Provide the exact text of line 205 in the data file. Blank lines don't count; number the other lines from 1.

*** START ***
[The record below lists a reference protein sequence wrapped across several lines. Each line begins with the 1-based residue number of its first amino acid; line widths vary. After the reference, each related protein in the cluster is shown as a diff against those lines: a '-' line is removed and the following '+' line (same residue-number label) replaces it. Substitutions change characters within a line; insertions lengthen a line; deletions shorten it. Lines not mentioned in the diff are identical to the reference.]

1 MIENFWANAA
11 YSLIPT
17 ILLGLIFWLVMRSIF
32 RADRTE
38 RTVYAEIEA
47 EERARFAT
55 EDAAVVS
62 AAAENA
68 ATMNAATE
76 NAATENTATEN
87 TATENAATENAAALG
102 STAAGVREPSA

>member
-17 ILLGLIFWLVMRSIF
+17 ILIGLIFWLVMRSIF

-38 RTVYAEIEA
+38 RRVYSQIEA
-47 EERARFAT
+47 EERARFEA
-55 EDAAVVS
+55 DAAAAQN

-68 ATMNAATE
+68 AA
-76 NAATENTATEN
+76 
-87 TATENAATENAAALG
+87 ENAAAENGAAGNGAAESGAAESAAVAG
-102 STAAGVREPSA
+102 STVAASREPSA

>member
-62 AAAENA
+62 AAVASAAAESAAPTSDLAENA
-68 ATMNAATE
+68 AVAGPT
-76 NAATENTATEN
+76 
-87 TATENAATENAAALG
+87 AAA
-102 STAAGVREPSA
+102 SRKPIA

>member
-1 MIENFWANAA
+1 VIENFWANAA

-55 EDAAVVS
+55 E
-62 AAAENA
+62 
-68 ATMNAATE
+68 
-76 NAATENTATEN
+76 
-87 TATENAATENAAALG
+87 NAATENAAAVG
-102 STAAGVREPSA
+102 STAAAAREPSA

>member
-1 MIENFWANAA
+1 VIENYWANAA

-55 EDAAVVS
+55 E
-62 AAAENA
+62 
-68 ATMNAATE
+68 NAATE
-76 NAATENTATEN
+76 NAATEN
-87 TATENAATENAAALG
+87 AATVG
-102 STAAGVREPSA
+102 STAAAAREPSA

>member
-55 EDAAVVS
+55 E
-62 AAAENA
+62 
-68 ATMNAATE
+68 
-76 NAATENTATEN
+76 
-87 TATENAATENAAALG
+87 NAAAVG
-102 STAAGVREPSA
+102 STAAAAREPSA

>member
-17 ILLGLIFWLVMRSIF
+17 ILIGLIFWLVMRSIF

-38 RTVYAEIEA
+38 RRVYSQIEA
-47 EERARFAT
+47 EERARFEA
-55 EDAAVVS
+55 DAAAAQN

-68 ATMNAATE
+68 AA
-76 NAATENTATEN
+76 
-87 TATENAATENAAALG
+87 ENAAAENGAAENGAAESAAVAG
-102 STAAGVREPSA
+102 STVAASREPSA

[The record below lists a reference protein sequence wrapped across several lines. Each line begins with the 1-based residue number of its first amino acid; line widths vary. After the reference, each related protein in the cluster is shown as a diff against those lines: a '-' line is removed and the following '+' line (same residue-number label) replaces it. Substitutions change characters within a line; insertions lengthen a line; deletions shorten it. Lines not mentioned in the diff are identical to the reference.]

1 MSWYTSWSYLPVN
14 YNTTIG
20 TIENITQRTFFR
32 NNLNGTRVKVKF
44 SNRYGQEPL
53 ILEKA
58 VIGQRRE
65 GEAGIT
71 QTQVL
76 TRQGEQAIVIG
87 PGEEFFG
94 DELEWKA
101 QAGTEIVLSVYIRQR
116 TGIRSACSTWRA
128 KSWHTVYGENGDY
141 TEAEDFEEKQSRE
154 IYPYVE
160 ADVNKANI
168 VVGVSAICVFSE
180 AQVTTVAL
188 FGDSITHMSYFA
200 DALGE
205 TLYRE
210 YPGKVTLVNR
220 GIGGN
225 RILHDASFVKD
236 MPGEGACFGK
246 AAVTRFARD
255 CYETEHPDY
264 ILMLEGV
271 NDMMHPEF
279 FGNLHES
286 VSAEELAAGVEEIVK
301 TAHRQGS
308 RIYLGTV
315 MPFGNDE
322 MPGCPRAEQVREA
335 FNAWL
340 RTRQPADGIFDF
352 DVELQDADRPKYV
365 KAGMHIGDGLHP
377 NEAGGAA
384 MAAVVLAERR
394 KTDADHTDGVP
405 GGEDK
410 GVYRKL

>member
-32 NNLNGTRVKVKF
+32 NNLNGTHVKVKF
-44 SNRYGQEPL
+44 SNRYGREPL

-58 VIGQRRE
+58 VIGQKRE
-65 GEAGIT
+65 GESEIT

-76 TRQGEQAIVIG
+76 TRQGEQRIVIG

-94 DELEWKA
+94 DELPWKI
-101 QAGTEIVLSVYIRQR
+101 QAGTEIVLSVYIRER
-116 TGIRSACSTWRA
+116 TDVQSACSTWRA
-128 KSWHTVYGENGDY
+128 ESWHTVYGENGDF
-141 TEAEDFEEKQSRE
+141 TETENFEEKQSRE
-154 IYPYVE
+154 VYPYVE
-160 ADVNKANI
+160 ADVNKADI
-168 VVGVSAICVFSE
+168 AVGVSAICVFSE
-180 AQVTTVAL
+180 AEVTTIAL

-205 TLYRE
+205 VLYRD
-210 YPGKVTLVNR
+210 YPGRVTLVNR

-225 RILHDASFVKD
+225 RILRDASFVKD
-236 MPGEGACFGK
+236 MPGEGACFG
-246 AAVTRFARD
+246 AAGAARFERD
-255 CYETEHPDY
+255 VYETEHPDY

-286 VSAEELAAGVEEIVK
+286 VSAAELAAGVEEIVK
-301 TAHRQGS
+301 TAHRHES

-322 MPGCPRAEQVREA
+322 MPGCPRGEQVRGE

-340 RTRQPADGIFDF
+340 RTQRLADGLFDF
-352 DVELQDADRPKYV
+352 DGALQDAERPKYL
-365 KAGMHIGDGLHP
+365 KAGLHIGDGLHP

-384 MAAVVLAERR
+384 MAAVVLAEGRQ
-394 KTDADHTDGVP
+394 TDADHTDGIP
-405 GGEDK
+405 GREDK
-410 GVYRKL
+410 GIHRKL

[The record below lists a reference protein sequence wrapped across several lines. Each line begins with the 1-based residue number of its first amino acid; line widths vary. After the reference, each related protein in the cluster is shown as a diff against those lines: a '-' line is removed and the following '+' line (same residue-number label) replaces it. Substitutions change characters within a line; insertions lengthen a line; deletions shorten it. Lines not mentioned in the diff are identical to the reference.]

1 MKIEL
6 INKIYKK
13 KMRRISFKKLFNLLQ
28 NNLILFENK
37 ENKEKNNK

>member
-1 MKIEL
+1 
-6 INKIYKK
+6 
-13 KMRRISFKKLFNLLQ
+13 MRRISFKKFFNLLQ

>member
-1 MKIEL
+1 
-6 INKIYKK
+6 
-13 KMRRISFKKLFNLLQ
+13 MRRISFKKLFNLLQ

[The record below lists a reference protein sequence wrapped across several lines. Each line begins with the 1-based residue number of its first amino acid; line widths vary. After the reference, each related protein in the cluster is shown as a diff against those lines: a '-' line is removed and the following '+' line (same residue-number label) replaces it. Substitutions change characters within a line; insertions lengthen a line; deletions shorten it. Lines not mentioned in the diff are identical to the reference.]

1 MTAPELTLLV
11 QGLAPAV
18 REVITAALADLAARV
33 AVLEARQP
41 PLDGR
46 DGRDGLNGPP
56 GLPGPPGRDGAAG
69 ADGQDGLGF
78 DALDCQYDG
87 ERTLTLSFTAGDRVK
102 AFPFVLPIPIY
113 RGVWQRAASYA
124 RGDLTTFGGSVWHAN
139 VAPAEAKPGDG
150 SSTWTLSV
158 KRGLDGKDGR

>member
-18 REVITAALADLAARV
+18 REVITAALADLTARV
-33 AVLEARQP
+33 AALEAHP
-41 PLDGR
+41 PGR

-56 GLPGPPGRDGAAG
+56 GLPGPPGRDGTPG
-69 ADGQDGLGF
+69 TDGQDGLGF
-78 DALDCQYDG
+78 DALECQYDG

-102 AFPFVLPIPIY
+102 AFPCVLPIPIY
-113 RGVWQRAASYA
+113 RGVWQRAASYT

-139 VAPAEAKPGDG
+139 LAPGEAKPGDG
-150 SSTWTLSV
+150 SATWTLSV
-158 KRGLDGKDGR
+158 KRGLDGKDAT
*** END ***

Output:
+394 TDADHTDGIP